Blog Post

Disaster recovery is ripe for cloud disruption

Cloud computing will soon disrupt the market for basic storage and data center backup.

Dropbox, Box and other cloud-based backup tools for desktop and mobile devices have already been wildly successful. Similar tools, such as Riverbed, StorSimple and Ctera, are available for the server market, but they take a hardware-centric approach that has failed to garner a large market.

When Amazon Web Services launched AWS Storage Gateway last month, the move seemed entirely logical, almost expected, given the enormous appetite that desktops have shown for cloud-based data sharing and backup.

But is this enough? Most companies have become pretty good at copying data. The real challenge is not restoring data, but going a level higher and recovering services when disaster strikes. That’s particularly important in the era of IT consumerization, where end users expect to access data through applications of their choice on the device of their choice. In other words, it is useless to protect data and not protect the applications that exploit it.

This is where current backup tools fall short. End users are concerned about how long the outage is going to last, not whether the data is safe (which they assume is a given). Disaster recovery is about minimizing downtime. The cloud has huge potential to make an impact here. By managing and scheduling all of the components involved in service delivery, the cloud could turn recovery time objectives into guarantees.

We are at a fork in the road: backup and disaster recovery are going to be two separate processes.

Backup will be used to quickly restore data — including files, mailboxes, attachments and database tables — and to keep auditors happy about long-term data availability.

Disaster recovery will focus on continuity and service recovery, not data restoration. It will orchestrate all of the components involved in service delivery — from storage to hypervisors, operating systems, databases, middleware and applications — across collaborating clouds. This means that when a cloud disappears, another cloud will be ready to take over at the push of a button. And we’ll be 100 percent certain about the maximum outage time. There will be no need to worry about doing disaster recovery exercises, because clouds will do them on their own, continuously and accurately.

Carlos Escapa is the CEO of VirtualSharp Software. Previously, he was a senior executive at VMware in Europe, where he managed VMware’s field operations in France, Portugal, Spain, Italy and Greece. 

Image courtesy of Flickr user Kevin Burkett.

7 Responses to “Disaster recovery is ripe for cloud disruption”

  1. “backup and disaster recovery are going to be two separate processes: .. umm .. are going to be? They are, and always should be, whether you’re talking onsite or in the Cloud. I do agree that the focus needs to be on recovery time for the restoration of functionality, for that is what enable the business to function.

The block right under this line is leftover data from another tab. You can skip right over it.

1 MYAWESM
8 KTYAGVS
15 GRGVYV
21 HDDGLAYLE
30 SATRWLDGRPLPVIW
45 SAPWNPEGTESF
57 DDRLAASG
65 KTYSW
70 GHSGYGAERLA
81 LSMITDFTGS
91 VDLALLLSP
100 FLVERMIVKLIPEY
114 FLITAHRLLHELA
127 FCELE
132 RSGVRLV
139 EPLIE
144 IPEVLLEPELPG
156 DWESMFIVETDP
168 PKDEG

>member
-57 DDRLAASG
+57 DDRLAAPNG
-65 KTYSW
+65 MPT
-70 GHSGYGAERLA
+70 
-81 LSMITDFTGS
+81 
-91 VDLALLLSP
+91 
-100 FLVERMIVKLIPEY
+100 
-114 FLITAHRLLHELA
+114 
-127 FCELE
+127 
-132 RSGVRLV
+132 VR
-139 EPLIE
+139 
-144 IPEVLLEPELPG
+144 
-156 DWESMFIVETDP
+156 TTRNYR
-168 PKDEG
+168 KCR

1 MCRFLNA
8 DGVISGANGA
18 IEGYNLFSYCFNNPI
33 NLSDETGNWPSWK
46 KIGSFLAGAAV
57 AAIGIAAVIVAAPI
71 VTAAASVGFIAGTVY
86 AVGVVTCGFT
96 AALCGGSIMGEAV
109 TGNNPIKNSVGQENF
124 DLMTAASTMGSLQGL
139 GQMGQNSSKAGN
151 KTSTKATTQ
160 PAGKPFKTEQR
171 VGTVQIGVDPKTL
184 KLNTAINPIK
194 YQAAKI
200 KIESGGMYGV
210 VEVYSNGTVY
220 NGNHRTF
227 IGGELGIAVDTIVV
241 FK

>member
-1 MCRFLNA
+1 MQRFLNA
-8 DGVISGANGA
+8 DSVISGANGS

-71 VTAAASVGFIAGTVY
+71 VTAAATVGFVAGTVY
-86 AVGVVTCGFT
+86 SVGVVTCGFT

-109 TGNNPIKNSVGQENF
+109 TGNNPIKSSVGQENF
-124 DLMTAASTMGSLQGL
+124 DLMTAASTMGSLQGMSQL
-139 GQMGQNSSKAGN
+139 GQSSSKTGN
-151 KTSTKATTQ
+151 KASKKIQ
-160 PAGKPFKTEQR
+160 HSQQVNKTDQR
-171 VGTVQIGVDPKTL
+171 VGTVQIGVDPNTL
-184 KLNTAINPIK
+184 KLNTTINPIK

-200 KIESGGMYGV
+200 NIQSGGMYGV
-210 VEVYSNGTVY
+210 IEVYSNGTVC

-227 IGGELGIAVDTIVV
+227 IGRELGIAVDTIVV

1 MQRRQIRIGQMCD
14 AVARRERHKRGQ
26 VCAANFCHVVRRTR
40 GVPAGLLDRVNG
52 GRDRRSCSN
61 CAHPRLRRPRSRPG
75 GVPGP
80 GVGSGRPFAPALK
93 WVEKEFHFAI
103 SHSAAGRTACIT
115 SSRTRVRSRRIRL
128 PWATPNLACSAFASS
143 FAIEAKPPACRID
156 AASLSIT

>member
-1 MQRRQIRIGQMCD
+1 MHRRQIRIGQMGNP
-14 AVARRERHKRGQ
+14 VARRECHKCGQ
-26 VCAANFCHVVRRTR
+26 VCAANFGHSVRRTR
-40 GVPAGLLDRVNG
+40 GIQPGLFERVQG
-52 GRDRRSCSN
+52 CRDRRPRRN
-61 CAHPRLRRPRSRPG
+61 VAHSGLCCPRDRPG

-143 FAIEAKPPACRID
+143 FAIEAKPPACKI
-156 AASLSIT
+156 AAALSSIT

2. Sean Hull

    Yep, the potential that cloud computing brings to DR is huge. No need to pay for servers you’re not using until you need them. That said it also introduces new complexity on another level. Push button deploys are nuanced and riddle the ops teams with new challenges.
    As an operational DBA I would say emphatically that it is *NOT* a given that the data is safe.
    I would summarize and say that complex systems fail in complex ways. DR will not be a panacea as this article seems to imply. And I’d be very careful with that word “guarantee”. The devil is very often in the details.

  3. I like this article too. For transparency’s sake, I work for StorSimple, one of the companies mentioned in the article. The terminology of backup, archiving and DR will forever be confused, but the advantages of certain approaches and technologies will not be. Cloud-based DR will revolutionize the DR industry.

    • I’m not sure if my comment was edited after it was first approved or if there was a glitch that removed the 2nd paragraph. Anyway, the part that’s missing now said something like: “software integrated with purpose-built storage has always been an important component of DR and will mostly continue to be.”

  4. Mark Hadfield

    This is an important posting and one that supports our assertions at nScaled. In our opinion, backup has limited value if you cannot recover service to your user community rapidly. Therefore, if you can get rapid service recovery for the same price as backup you should take a hard look at your IT operations. Cloud computing has made cost effective and reliable service restoration a reality for mid sized business with limited budgets. See our expanding client list at to see how the most risk intolerant are able to take advantage of these new realities.